Mr Langdale went on to question him on how 22 fibres indistinguishable from material taken from the sweatshirt and a clown-patterned curtain also in Whiting's van were found on Sarah's black shoe - the only item of her clothing recovered.

He asked how fibres identical to those from the sweatshirt, the van's seat covers and a pair of Whiting's socks were extracted from clumps of Sarah's hair lying at the burial site.

Whiting said: "It could be coincidence. We don't know, in the eight to 12 weeks she had those shoes, what fibres she might have picked up or what fibres she picked up on her clothes before coming down to Kingston Gorse."

Whiting had already dismissed as "coincidence" other planks of the prosecution evidence, saying it was "pure chance" he had been driving around in a van matching the description given by Sarah's brother Lee, then 13, of the vehicle he saw speeding away down Kingston Lane moments after he had lost sight of his sister.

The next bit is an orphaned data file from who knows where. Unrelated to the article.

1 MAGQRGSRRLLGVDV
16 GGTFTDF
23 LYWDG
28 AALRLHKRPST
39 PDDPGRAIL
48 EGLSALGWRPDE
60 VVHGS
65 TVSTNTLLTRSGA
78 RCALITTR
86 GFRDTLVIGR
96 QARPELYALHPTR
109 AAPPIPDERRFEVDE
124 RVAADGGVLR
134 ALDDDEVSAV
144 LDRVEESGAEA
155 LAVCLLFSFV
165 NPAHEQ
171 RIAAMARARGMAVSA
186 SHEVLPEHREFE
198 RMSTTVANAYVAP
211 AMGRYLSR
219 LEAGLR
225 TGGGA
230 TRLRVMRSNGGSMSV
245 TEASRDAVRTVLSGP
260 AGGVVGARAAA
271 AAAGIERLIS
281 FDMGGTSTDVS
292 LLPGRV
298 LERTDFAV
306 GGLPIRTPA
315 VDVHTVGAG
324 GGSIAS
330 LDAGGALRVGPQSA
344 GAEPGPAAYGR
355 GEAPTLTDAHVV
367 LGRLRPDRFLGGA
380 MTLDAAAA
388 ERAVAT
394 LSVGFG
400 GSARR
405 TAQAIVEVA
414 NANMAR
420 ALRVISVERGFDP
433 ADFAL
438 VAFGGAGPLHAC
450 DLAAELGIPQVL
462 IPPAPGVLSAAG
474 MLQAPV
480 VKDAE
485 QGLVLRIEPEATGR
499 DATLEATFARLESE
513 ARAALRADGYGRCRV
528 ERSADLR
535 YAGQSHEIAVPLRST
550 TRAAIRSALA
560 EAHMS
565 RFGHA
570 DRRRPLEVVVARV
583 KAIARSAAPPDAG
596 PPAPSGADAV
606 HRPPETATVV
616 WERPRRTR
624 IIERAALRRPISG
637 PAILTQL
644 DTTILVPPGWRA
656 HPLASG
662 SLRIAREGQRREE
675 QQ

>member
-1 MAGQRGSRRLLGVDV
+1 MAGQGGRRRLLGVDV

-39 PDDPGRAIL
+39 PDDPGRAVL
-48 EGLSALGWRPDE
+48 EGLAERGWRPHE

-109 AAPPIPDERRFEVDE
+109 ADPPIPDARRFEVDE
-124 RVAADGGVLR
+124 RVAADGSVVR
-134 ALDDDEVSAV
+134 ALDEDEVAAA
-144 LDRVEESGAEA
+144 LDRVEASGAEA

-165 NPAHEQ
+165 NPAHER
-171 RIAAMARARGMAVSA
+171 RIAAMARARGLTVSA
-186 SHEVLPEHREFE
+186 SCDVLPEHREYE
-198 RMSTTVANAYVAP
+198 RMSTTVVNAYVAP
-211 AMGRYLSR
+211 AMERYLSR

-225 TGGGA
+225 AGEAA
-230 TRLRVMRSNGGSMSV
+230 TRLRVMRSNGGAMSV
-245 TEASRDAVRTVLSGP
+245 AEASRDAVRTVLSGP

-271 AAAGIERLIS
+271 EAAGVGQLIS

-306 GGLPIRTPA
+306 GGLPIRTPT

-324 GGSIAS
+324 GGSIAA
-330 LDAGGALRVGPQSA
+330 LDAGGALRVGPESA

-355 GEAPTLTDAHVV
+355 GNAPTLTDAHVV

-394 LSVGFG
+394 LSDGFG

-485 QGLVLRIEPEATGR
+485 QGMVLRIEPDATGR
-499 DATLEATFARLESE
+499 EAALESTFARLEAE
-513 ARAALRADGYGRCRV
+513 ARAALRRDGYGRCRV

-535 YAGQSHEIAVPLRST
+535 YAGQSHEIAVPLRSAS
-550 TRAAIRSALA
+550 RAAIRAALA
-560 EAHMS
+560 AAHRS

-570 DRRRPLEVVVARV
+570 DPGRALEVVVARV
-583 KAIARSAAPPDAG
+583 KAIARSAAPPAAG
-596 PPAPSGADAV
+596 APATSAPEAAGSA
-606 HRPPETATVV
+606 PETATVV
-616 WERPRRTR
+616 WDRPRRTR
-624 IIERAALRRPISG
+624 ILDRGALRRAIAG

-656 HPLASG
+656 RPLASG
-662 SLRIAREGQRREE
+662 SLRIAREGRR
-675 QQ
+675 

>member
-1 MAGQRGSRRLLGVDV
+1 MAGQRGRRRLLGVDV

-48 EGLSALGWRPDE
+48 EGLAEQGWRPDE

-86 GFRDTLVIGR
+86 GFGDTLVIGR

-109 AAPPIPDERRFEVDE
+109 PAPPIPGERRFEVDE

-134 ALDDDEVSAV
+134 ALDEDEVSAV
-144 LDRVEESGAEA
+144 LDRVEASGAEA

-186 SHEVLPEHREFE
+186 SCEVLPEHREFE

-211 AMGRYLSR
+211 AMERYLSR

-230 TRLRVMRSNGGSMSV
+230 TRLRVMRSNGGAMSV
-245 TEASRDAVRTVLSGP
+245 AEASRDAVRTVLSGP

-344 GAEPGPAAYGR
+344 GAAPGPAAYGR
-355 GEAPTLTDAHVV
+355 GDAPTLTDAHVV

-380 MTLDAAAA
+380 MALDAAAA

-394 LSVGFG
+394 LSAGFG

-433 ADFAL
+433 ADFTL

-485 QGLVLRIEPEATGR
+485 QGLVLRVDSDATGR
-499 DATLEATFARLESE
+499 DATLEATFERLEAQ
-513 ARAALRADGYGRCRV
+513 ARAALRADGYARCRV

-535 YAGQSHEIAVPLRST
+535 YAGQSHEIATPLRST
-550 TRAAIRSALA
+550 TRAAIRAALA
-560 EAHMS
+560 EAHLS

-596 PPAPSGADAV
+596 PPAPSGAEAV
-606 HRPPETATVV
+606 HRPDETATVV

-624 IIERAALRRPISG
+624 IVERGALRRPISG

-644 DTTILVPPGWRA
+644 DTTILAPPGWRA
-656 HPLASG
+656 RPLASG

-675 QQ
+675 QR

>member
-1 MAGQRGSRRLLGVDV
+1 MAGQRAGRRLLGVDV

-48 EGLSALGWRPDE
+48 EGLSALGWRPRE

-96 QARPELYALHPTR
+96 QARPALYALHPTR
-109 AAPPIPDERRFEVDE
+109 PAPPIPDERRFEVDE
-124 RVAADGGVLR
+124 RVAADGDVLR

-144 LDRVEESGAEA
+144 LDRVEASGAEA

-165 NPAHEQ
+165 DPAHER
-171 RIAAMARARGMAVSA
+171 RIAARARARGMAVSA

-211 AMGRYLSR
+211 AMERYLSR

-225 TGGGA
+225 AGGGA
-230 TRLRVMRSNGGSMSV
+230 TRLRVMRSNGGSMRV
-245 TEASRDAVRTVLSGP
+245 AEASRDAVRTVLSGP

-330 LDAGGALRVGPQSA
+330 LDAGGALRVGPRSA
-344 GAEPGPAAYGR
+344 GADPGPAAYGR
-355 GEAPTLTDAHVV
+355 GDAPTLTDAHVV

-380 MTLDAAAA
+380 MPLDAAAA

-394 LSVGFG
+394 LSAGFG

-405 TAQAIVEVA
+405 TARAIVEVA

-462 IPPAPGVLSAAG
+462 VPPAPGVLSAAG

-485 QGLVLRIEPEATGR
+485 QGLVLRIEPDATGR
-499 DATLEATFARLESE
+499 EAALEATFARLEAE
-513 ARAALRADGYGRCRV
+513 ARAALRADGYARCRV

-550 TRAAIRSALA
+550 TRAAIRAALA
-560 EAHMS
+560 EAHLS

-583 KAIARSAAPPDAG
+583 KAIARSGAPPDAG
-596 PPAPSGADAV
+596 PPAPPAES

He has also said it was coincidental that Lee gave a description of the driver of the van wearing a white T-shirt and checked shirt.

Earlier, Whiting was asked why he made no comment during three separate sets of police interviews on the day after Sarah vanished, two weeks after her body was found and shortly after results of forensic evidence were returned.

He said he found it difficult to maintain his silence but was acting on the advice of his solicitor.

Referring to the last interview, on February 6, when police told him of the forensic evidence linking him to Sarah's death, Mr Langdale said: "You must have been appalled to discover that you, an entirely innocent man, found there were fibres linking you to the death of that little girl.